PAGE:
Soldiers Soar with Clarion University Online Programs

CLARION –  Marine. Student. Family man. Ask Chris Blaze and Jeff Ward what it’s like to wear all these hats at once, and they’ll tell you it’s all in a days’ work for a U.S. Marine.

 

“I’ve been on active duty for the past eight years, so my life has been a bit hectic,” says Blaze, who is completing his Associate of Arts in Liberal Studies online through Clarion University’s Virtual Campus. “The military has no set hours; often I’ll get home late, spend some time with my family, then study until midnight or so. The next morning, I might have to get up for training at some ungodly hour. But somehow I get it all done.”

Now a 25-year-old Staff Sergeant with the U.S. Marine Corps, Blaze graduated from Mercer Area High School in 2002. Six weeks after graduation, he enlisted in the Marines and never looked back. Blaze’s military assignments have taken him from Kuwait to Korea, Wake Island to Okinawa. From 2004-05, Blaze was deployed to Fallujah, Iraq with the 7th Engineer Support Battalion. Later this year, he is headed to Afghanistan.

“It is possible to do my coursework from anywhere in the world,” he said in a recent phone interview from his station in Twenty-Nine Palms, Calif., where he lives with his wife Renae and son Clint, age 2.  “Although I could work from a combat zone, I have chosen not to do it that way. I will wait and finish the degree when I get back to the U.S and have some more time.”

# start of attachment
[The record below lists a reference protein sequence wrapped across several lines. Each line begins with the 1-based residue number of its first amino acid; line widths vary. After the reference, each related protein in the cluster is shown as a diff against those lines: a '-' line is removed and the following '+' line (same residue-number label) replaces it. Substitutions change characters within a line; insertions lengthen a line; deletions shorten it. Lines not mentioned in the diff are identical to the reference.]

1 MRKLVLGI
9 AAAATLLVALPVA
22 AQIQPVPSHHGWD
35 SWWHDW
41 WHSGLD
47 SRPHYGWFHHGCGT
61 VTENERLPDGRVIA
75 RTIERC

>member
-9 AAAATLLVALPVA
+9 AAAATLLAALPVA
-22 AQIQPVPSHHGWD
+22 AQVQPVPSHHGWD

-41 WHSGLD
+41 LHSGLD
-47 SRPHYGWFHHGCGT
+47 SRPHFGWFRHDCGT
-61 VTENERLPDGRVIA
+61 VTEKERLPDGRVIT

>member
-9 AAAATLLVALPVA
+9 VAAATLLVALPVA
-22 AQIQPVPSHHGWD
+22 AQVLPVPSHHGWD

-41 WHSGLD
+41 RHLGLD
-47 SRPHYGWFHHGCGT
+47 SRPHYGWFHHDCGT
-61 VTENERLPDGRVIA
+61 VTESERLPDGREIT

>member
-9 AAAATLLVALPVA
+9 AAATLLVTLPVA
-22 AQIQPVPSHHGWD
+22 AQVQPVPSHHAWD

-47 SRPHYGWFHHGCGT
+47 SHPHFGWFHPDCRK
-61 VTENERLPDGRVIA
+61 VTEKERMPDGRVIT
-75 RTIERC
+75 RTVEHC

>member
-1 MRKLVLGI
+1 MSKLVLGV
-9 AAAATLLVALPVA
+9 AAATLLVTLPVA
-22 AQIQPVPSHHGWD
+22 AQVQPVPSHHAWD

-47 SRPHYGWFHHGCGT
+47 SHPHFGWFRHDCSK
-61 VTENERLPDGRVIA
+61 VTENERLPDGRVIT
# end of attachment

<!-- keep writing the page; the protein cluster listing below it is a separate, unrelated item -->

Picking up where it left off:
Ward is a 1999 graduate of Franklin Area High School and a Sergeant with the U.S. Marine Corps. Since enlisting in 2002, he was deployed to Iraq in 2005 along with his unit, Marine Light Attack Helicopter Squadron 775.

 At first, Ward tried traditional, classroom-based coursework at the University of Pittsburgh in Johnstown, where he was stationed in 2005. As a full-time Marine, he soon realized it was nearly impossible to make regular class meetings every week. In 2006, Ward transferred to Clarion’s Virtual Campus, where he successfully completed two online classes each semester before earning his Bachelor’s Degree in Liberal Studies last May. Ward is now stationed with the Mobilization Command at Kansas City, Mo., where he works as a manpower analyst and lives with his wife Shari.

 Ward says the availability of an online degree program enabled him to complete his coursework from wherever he was stationed. “I really enjoyed the flexibility,” he said in a recent phone interview. “For each class, the assignments were given and deadlines provided, along with the tools and support to complete the tasks. From there, it was up to me to set my own schedule and work around my job while I finished my education.”